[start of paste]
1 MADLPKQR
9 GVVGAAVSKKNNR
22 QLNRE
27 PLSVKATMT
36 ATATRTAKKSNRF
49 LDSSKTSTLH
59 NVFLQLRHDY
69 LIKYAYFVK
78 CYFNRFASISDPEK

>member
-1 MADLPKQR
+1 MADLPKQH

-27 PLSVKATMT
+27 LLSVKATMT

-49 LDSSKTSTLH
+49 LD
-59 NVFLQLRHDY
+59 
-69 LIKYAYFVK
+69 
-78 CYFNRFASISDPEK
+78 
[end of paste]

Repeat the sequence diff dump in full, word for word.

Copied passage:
1 MADLPKQR
9 GVVGAAVSKKNNR
22 QLNRE
27 PLSVKATMT
36 ATATRTAKKSNRF
49 LDSSKTSTLH
59 NVFLQLRHDY
69 LIKYAYFVK
78 CYFNRFASISDPEK

>member
-1 MADLPKQR
+1 MADLPKQH

-27 PLSVKATMT
+27 LLSVKATMT

-49 LDSSKTSTLH
+49 LD
-59 NVFLQLRHDY
+59 
-69 LIKYAYFVK
+69 
-78 CYFNRFASISDPEK
+78 